The interior of knob 116 contains a suitable wireless signal transmitter 122, either mounted in a hollow in the knob or molded into an interior portion of the knob using known molding techniques, and a self-contained power source such as a long-life battery. It will be understood that although a battery such as a coin- or button-type lithium battery is currently preferred, other power sources capable of being activated by the switch mechanism 118 to power the wireless transmitter in knob 116 are possible. For example, small devices capable of being mounted in knob 116 and generating electricity from mechanical motion or pressure, such as those used in piezo type switches, those used in implantable RFID chips and tags, and others known to those skilled in the art, might be suitable for use with certain transmitter devices for the limited ranges to systems elsewhere on the vehicle.
While radio frequency signals are common, other types of wireless signal such as infrared may be possible, as will be understood by those skilled in the art. Suitable small transmitters include the type used in remote keyless entry or “RKE” fobs attached to keychains and used to lock, unlock, open and close vehicle doors, to turn vehicle alarms on and off, and to flash vehicle lights as a visible check of locked status. This type of wireless transmitter is widely available in chip or miniature PC board form (for example having a battery-operated, switch-responsive microcontroller coupled to an RF transmitter and printed-circuit loop antenna, as described in Dallas Semiconductor publication “Requirements of Remote Keyless Entry (RKE) Systems” dated Nov. 11, 2004, Application Note 3395); is compact enough to be fitted into a gear shift knob 116; can have a battery life measured in years; and has more than enough range and power to operate onboard vehicle systems from the shift lever.
The wireless signal 200 emitted from the shift lever should not interfere with the operation of other vehicle systems, or with the operation of similarly-equipped vehicles nearby. Protocols and regulations for doing so are believed to be well-known in the art, resulting in signal transmitters (such as the RKE type) with frequencies and codes designed not to interfere with one another or with the function of vehicle systems.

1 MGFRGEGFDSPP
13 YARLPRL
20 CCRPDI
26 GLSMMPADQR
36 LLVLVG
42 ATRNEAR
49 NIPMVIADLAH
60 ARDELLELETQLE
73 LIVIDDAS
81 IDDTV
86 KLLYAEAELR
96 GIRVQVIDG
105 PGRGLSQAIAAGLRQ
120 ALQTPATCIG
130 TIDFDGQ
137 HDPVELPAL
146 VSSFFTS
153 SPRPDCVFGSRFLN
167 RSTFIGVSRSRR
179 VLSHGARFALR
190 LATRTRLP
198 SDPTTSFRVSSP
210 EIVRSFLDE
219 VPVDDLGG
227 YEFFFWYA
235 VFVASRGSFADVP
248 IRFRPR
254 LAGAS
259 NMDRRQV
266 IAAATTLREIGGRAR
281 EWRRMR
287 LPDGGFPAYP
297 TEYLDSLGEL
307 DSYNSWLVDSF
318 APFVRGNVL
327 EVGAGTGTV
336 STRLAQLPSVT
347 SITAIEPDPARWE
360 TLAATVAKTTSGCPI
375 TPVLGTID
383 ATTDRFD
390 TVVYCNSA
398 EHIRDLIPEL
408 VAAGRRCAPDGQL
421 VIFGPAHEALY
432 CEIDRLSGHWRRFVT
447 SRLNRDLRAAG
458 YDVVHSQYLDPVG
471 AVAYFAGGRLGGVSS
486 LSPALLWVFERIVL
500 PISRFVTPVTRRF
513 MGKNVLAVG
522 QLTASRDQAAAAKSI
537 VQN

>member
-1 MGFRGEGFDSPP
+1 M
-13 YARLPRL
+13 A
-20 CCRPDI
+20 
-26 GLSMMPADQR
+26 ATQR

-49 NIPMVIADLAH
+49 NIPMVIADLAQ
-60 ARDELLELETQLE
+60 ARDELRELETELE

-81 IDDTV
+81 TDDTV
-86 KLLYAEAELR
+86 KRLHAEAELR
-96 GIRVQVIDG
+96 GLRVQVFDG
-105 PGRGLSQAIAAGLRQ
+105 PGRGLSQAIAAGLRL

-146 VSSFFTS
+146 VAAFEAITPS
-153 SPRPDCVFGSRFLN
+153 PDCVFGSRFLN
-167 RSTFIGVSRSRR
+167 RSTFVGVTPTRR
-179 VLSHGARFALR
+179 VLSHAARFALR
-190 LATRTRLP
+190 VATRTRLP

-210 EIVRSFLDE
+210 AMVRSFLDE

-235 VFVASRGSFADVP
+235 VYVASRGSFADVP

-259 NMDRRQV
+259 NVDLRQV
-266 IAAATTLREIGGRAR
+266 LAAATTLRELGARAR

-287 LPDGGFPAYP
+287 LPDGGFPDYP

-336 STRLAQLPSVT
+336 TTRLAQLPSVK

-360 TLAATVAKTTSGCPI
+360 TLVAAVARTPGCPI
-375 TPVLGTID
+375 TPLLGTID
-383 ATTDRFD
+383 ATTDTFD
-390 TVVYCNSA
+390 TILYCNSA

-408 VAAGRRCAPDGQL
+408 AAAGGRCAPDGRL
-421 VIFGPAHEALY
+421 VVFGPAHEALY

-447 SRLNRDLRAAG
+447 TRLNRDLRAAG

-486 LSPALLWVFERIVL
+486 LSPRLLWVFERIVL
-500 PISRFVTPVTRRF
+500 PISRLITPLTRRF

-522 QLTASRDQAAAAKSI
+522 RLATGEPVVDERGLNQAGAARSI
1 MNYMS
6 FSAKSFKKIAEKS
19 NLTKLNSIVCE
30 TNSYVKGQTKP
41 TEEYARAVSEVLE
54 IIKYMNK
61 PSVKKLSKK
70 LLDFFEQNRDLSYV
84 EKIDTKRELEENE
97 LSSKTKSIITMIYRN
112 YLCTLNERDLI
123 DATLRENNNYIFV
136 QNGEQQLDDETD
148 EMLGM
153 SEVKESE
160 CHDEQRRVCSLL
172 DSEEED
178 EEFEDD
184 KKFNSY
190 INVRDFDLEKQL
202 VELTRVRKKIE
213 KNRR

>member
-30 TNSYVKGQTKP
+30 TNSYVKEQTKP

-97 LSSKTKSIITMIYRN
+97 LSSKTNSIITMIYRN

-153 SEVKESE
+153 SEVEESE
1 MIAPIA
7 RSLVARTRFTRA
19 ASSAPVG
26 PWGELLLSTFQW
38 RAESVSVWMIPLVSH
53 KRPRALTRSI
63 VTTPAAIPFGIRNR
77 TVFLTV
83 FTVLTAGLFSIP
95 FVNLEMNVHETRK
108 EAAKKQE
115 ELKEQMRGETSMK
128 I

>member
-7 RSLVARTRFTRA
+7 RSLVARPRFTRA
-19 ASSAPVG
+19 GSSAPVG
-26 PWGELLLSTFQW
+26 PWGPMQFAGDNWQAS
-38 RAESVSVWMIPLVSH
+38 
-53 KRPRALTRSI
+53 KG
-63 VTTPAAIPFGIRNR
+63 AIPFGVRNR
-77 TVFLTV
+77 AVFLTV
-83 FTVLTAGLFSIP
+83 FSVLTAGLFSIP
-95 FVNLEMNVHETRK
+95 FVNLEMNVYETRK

Battery compartment 116 b in the illustrated embodiment is located on a lower side of knob 116, where for appearance it is not readily visible to the driver. Compartment 116 b preferably has a removable cover 117 to keep the battery 120 securely in the compartment, and to hide the battery. Cover 117 can be made to be easily removed by a vehicle owner for replacement of battery 120, or can be made tamper-resistant such that only a qualified repairman is able to access the battery.
Referring next to
While the foregoing examples show a separate knob portion 116 (
While the illustrated examples show a single switch mechanism for generating a signal to operate a single remote vehicle system from the shift lever, it will be understood that the invention allows for multiple switches or buttons on the shift lever for operating multiple remote vehicle systems by wireless signal. For example, RKE keychain fobs are commonly provided with several buttons to control different vehicle functions.
Referring next to
It will be understood that the disclosed embodiments are representative of presently preferred forms of the invention, but are intended to be illustrative rather than definitive of the invention. The scope of the invention is defined by the following claims.
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|Classification aux États-Unis||341/20, 340/456, 340/453, 701/45, 340/467, 340/479, 701/51, 341/176, 701/36, 340/12.22|
|Classification coopérative||B60Q1/1476, H03M11/24|
|Classification européenne||H03M11/24, B60Q1/14M2C3B|
|8 oct. 2012||REMI||Maintenance fee reminder mailed|
|24 févr. 2013||LAPS||Lapse for failure to pay maintenance fees|
|16 avr. 2013||FP||Expired due to failure to pay maintenance fee|
Effective date: 20130224